Teaching someone to read can be a rewarding experience. If you are able to read yourself, then you have the tools you need to teach someone to read. The methods are different for children and adults, so both methods are provided in this article. With children, you are starting from an empty slate. With adults, you can build upon the adult's familiarity with the spoken language and apply it to writing.
Read to your child daily. Doing so teaches your child that reading is fun and also introduces your child to the way that written words sound when spoken aloud.
Make sure your child is ready to begin learning how to read. If your child has no interest whatsoever in learning his letters, then wait a month or so and try again.
Teach your child the sounds of each letter. The sound of a letter is much more important than a letter's name because the child will need to combine the letter sounds to make words.
Focus on one letter at a time. Rather than try to teach a child 26 new letters at one time, focus on one letter a day or a week. This enables the child to master each letter sound and feel proud of herself for doing so.
Incorporate sight, sound and touch as you teach each letter. Some children learn their letters faster by seeing or hearing them, while other children learn better by using their bodies.
Begin reading with "consonant-vowel-consonant" words. Once your child knows his letter sounds, he is ready to begin reading. Beginners do best with trying to read words that have a consonant-vowel-consonant pattern, such as CAT or DOG.
Practice reading daily. Once your child starts sounding out words in the consonant-vowel-consonant pattern, she is officially reading. It takes a long time to go from sounding out each letter in a word to learning sight words and on to fluent reading, but it all comes with practice.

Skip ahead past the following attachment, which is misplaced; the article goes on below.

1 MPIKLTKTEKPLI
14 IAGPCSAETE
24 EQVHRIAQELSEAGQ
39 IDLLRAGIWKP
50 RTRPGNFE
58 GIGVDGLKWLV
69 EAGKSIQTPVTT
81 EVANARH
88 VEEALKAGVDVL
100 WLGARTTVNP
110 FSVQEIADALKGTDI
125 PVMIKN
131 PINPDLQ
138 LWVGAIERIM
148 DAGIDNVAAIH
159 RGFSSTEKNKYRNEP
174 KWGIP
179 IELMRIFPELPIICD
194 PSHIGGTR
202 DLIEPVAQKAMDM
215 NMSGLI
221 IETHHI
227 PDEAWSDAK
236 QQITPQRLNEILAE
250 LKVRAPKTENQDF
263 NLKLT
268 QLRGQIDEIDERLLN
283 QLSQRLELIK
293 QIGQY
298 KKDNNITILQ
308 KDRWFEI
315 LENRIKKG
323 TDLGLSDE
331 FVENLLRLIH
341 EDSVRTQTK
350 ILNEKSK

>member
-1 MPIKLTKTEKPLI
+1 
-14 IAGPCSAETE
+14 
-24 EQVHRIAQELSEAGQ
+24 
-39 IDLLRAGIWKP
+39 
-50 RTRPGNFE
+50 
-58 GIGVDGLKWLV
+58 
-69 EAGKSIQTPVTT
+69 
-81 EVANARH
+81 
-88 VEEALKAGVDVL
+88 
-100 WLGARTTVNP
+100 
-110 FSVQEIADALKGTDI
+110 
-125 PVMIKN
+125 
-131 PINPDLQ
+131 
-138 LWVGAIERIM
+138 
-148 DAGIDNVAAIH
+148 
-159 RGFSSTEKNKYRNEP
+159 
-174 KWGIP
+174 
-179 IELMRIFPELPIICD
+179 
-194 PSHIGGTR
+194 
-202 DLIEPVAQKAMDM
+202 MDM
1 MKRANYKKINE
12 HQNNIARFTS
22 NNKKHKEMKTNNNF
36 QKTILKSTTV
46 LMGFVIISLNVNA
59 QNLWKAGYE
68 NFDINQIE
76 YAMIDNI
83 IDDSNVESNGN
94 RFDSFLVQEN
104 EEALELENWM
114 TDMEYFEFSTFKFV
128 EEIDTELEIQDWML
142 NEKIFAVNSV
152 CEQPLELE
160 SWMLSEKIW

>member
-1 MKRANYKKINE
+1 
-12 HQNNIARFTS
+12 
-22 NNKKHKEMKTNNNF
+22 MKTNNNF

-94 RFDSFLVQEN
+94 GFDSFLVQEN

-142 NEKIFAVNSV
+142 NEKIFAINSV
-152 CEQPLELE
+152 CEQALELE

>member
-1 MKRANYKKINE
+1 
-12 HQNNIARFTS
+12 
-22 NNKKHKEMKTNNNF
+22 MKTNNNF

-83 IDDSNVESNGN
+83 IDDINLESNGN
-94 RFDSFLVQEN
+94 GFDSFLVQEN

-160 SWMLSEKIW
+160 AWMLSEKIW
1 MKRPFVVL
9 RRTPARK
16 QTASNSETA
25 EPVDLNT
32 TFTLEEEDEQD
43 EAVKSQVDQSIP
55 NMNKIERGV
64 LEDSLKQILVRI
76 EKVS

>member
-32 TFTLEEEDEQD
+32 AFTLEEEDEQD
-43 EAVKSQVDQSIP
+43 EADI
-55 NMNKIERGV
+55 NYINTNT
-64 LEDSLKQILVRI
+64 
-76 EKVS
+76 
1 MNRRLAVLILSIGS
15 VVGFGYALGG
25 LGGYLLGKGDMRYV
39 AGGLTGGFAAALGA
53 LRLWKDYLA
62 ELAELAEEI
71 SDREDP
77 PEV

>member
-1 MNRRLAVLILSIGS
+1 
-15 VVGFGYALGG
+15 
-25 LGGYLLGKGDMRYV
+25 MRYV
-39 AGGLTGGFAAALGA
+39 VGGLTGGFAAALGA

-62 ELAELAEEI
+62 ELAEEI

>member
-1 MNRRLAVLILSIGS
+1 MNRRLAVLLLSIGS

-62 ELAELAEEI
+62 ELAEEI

Express your confidence in the person's ability to learn how to read. Illiterate adults are likely to have confidence issues and worry that they are too old to learn how to read. Reassure them that their knowledge of the English language provides them with a leg up in learning how to read.
Introduce a common phonic sound. Start with a sound that shows up in most reading material, such as "an" or "at." Show the person how to write the phonic sound. Talk about words that have that sound. Flip through a magazine or newspaper and look for those letters in words.
Share two or three sight words during each lesson. Begin with the most common sight words, such as "the" and "and." Encourage the student to focus on how the word looks and think about the shapes of the letters each time he hears the word spoken.
Assign homework between lessons. Encourage the student to carry a pad of paper and a pen around and write down any word he sees that has the phonic sound she has just learned. Incorporate the student's findings into the next lesson.
Build upon what the student has already learned. Once the student learns the phonic "an," introduce similar phonics, such as "at" or "ap." Then, move on to other vowels, using as many of the same consonants as possible, such as "in" or "en."
Introduce the silent e. After the student has mastered the phonic sounds using the short vowel sounds, introduce the long vowel sound with the silent e.
Encourage the student to practice reading. Most bookstores and your local library have sight-word heavy and phonics-based books available.
If a child is struggling with learning to read, do not assume you are doing something wrong. Your child might not be ready to read yet. When a child is developmentally ready to begin reading, the process becomes significantly easier. An illiterate adult's biggest challenge is insecurity about the ability to read. Be supportive and encouraging to help build his self-confidence.
If the student seems to have trouble with processing the letters, decoding words or reversing letters an evaluation for a learning disability like dyslexia may be in order.